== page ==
Spinoza’s Style Of Argument In Ethics I

The Ethics are set out in geometrical form, an arrangement intended to parallel the canonical example of a rigorous structure of argument producing unquestionable results: the example being the geometry of Euclid. The structure is synthetic rather than analytic; Spinoza begins with definitions and axioms and then derives the consequences. Both definitions and axioms are intended to carry high levels of certainty. The axioms are supposed to be indubitably true, to reflect ‘common notions’. The definitions could in principle be regarded as less certain; they could be regarded as stipulated, with the remainder of the results being of the form that if the definitions are true, then the results are true. While this is possible, we can take it that Spinoza believes his definitions are also in fact truly reflective of reality.

However, there are immediate difficulties. We open with “by cause of itself, I understand that whose essence involves existence” . We must be careful here because it already involves a variant of the ontological argument. Essence is generally defined as a property without which something cannot exist. So the definition refers to something that cannot exist without existing, which in fact has either no referents or encompasses the whole universe and thus has no explanatory power. Spinoza will later employ this ontological argument, and so if we accept it here, we must accept his subsequent position.

The axioms also display varying levels of certainty. Axiom 1 has the form (A v ~A): “Each thing that exists exists either in itself or in something else” . This of course is certain as it stands, though we must take note of the dichotomy introduced and its subsequent use, which may be less certain. On the other hand, axiom 4 seems more questionable: “Knowledge of an effect depends on the knowledge of the cause” . This seems to confuse ontology and epistemology. Hume would argue that we never observe cause or effect, merely constant conjunction. Even when setting that aside, there are manifold examples of situations wherein we claim to have knowledge of an effect without knowing anything of its cause. A child can observe a ship sinking without knowing anything about metal fatigue. The same objection applies to definition 4. Spinoza’s rigid determinism is expressed in axiom 3: “From a given determinate cause there necessarily follows an effect”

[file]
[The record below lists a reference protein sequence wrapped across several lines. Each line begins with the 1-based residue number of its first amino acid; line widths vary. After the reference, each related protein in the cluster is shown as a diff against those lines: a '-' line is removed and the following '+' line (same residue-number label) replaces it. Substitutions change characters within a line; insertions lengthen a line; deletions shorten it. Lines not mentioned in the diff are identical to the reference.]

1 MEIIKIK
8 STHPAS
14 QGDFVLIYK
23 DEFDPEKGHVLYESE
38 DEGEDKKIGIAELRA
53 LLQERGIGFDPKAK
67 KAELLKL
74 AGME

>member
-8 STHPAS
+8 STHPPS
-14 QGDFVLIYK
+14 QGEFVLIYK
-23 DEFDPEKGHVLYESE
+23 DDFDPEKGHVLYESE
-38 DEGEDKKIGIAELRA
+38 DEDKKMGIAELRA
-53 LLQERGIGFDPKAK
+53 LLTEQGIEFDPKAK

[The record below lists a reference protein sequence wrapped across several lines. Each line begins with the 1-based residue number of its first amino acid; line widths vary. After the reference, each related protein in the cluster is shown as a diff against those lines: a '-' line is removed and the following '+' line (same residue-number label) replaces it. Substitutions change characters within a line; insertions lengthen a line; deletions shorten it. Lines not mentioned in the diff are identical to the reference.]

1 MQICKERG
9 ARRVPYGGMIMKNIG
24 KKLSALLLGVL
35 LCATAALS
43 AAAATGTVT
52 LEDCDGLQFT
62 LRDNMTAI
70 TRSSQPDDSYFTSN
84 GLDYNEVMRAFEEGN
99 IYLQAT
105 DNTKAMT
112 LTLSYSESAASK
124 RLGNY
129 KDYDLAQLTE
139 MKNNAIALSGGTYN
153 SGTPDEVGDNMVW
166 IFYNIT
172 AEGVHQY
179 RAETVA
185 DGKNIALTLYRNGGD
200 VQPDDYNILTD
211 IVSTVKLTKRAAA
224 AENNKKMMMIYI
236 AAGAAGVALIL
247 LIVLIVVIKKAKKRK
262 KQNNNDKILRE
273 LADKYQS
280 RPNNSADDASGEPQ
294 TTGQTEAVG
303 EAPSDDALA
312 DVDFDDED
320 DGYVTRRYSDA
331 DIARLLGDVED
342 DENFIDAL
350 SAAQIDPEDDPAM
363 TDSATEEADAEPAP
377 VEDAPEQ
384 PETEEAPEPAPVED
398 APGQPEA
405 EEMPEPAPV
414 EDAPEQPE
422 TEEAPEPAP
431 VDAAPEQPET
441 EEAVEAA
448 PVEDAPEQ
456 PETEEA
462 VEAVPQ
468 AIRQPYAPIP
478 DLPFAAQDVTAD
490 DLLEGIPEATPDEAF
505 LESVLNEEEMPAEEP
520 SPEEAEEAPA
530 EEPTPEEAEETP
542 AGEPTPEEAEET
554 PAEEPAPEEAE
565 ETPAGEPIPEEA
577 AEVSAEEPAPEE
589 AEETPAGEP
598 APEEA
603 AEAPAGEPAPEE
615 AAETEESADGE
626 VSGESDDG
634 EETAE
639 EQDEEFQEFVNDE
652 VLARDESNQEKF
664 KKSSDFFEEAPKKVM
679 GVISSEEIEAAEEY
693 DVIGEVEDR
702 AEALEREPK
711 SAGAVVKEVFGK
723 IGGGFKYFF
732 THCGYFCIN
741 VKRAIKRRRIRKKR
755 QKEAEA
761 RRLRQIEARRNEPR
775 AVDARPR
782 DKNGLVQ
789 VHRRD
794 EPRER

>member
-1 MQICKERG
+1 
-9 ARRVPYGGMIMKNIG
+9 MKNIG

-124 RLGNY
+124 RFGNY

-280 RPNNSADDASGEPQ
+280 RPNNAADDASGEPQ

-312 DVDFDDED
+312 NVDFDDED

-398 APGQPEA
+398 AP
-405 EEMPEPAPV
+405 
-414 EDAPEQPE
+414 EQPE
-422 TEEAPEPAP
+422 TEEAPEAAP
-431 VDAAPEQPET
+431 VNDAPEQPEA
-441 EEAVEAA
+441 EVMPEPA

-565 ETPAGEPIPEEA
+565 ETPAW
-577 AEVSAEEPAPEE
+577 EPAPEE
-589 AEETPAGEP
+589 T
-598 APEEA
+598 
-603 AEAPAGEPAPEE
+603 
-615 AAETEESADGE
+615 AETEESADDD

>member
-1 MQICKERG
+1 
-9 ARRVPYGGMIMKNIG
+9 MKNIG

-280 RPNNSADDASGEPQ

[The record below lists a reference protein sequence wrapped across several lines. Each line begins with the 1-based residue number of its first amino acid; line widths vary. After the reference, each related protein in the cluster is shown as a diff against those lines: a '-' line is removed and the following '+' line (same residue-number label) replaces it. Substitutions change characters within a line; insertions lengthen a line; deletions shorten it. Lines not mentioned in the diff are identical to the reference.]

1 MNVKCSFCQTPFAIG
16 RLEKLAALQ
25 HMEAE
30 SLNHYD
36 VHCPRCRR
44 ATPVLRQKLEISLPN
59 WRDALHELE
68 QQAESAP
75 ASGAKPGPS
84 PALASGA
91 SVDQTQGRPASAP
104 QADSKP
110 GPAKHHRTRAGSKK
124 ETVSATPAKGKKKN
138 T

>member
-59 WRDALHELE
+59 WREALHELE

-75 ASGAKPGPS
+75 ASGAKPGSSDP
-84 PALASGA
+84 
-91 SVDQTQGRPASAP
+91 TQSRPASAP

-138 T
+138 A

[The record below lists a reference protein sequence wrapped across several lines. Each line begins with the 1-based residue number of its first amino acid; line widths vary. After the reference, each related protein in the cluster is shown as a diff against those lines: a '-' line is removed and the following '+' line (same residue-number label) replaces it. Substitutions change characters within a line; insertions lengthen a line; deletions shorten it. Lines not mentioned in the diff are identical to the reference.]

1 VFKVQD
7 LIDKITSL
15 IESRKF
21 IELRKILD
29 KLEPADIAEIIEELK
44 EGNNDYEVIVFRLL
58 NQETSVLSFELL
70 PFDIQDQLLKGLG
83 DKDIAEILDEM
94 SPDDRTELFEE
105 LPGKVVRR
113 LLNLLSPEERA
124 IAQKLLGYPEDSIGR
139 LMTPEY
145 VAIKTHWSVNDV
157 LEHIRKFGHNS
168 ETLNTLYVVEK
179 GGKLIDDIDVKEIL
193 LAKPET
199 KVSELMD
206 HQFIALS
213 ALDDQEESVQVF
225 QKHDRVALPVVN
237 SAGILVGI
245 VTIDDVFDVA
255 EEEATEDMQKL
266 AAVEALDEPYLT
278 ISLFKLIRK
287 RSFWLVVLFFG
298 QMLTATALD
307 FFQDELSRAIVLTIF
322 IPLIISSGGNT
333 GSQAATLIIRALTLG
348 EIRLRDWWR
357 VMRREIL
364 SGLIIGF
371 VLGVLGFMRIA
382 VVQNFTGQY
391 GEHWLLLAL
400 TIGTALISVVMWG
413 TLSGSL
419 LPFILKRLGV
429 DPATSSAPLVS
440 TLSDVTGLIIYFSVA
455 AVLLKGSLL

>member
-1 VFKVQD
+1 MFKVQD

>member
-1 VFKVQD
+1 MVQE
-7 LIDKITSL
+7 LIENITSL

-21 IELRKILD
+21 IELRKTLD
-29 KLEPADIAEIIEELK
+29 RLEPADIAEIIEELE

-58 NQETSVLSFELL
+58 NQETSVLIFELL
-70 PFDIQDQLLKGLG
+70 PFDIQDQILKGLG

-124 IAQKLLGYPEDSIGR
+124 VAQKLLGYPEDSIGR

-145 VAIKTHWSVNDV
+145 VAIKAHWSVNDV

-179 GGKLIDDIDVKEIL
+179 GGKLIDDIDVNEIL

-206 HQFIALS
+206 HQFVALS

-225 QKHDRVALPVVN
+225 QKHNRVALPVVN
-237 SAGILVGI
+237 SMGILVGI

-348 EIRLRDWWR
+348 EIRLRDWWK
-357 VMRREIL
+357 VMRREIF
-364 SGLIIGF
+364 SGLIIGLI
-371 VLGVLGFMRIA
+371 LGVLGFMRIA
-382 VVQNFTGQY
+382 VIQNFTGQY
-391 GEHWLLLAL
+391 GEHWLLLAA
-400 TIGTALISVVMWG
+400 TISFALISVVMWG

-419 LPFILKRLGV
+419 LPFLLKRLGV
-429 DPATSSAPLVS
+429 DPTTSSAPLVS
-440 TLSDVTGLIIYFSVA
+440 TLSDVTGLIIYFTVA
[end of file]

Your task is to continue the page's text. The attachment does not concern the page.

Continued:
Spinoza’s three major concepts are substance, attribute and mode. A substance is any self-sufficient entity that can be conceived solely through itself. An attribute is an essential property of a substance. A mode, or affection, is the opposite of a substance in that it can only exist as a way of being of something else, i.e. it cannot be understood through itself solely. Spinoza espouses monism in the physical realm at least, and in p5, he brings these concepts together to argue that there is only one substance: “There cannot exist in the universe two or more substances of the same […] attribute” .

The argument proceeds via the claim that substances could only be distinguished either by having different attributes or different modes. If the former is the case, Spinoza has made his point; if the latter, then Spinoza claims that a difference merely in mode is insufficient to make a distinction.

Bennett holds that Spinoza commits the modal fallacy in this p5: the claim is that Spinoza has invalidly argued from (Fx and possibly Fy) to possibly (Fx and Fy). The inference is indeed logically invalid from the following substitution: x = the first student in the room, y = the second student in the room, F = the property of being the oldest student in the room. Spinoza is supposed to have done this in the move from ‘two substances x and y differ only modally’ to ‘two substances x and y could become the same and thus really be one substance’. However, a more charitable interpretation here would allow that Spinoza is guilty not of an error but of a suppressed assumption, viz. that a substance can be in any mode and may move freely among them irrespective of whether any other putative substance is already ‘occupying’ that mode. While this should have been spelt out, it does not seem a fatal error.

In p7, Spinoza introduces his version of the ontological argument: “It belongs to the nature of substance to exist” . Spinoza must be using his own definition of ‘substance’. In the tradition, the term is often associated with Aristotle, who would not have understood the idea of a single substance. “That Aristotle accepted it as a consequence of the identity of a substance with its essence that an individual substance like Socrates or Callias was identical with his essence may be disputed.”